The swiftly told Bipolar Girl Tales insert themselves between the longer first-person narratives of the other characters: Hei-Yesh Broom, elin o’Hara slavick, Dr. Zenglo Chen, and Iona Pearl Reid Eaton.
Though neither I nor any of my cartoon representatives make an appearance in their animated stories, I am very close to Hei-Yesh, Zenglo, and Iona Pearl, and I recorded their interviews in the spirit of a conversation not only between people who care about each other, but also with a shared awareness of our individual struggles with mental illness.
A mutual psychiatrist suggested I contact elin (with elin’s permission), and our first meeting/three-hour visit/conversation/interview was its own intense experience.
The characters’ words emerge from a spectrum of gender, age, culture, income, education, professions, and diagnoses:
The depression for me feels like...I feel small, you know like a teeny-tiny in the corner small. I’ve been known to stay in the house for like a month. I get very confused in the head and I’ll listen to music but I’ll cry. The depression is like me feeling intimidated by someone.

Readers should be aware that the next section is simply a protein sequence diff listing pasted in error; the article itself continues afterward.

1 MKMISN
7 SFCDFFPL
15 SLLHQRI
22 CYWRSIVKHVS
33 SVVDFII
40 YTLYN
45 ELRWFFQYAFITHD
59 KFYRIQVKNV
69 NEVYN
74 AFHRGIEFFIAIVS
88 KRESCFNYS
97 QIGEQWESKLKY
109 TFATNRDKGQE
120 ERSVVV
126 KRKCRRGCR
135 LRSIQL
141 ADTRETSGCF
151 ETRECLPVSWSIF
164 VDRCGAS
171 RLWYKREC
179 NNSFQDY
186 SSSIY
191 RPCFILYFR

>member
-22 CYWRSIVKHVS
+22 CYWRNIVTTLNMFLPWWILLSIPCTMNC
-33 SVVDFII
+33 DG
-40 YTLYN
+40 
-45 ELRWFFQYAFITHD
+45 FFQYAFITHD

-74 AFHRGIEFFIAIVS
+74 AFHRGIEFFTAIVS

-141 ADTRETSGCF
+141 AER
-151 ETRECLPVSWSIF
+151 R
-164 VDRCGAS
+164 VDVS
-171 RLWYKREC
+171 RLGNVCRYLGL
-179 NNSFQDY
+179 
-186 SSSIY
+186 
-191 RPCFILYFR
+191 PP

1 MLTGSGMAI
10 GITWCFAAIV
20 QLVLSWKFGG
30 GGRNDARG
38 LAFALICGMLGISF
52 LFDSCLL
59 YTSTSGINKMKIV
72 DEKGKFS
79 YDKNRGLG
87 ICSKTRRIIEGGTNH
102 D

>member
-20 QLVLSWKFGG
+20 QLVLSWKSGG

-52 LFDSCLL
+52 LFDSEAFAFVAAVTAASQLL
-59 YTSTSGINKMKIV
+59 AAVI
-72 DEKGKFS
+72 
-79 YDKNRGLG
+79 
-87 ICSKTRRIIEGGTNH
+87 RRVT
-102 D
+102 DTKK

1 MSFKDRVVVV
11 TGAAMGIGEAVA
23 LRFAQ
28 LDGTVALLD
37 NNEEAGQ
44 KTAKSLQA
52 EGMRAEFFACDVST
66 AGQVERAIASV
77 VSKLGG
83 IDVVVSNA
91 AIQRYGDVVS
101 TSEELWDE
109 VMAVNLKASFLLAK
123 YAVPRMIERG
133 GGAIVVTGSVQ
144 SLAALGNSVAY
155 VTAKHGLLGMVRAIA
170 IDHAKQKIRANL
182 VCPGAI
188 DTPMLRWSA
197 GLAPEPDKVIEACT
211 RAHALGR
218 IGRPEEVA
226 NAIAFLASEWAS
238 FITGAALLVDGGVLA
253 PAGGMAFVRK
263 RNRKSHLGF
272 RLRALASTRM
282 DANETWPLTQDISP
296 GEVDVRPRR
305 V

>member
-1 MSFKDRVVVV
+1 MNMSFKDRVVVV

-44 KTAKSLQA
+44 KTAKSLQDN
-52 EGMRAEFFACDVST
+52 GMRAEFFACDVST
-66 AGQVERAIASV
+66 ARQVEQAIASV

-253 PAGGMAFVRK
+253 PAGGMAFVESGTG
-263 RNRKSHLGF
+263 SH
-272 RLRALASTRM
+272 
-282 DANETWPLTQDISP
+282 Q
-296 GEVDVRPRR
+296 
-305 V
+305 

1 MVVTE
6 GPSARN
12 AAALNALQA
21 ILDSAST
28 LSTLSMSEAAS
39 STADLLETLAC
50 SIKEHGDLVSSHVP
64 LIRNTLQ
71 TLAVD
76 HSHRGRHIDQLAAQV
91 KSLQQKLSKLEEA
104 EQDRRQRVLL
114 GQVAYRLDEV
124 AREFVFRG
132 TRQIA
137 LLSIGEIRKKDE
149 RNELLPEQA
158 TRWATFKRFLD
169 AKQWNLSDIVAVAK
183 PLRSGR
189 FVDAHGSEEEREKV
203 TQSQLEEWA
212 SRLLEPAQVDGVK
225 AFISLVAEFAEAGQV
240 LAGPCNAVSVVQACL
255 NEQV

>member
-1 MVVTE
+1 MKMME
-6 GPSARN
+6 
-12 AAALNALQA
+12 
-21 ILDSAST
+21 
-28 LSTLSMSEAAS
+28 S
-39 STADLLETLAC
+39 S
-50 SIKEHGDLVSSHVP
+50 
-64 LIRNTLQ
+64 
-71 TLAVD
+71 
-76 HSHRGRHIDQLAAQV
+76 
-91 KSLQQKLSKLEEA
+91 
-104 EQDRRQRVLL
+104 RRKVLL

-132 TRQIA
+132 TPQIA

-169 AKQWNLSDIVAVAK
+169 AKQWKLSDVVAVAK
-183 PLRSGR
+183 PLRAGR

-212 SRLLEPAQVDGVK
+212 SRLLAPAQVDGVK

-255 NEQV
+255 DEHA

It's a constant struggle to do what you want to do in this world and to figure out a way to feel okay about those decisions. I think that's really at the heart and core of depression. I don't even know if that made sense, but that's, for me, I think, what it really is about.
I start my depression when I was close to 4 years old. I grew up during the Chinese Culture Revolution. It was a massive movement launched by the Communist Party. My parents were prosecuted and they'd been taken away by the Chinese authority. We were living in Beijing with relatively primitive conditions, back to late 60s, mid-60s. My younger sister who was 12 years old then took care of me, daily life. She even had hard time to take care herself. I felt tremendous fear: hopeless, helpless, and paralyzed.
In the sixth grade, I was bullied. I was hit a few times. I was called some really bad things. That just made me feel more isolated. I wasn’t really worthy of being loved or being liked or just having good things happen.... We wrote letters to ourselves on the third day of freshman year that we would then open at the end of the year. I said something like, “Congratulations. If you’re reading this, you must have gotten all As on your report cards because if you hadn’t, you should have killed yourself by now.”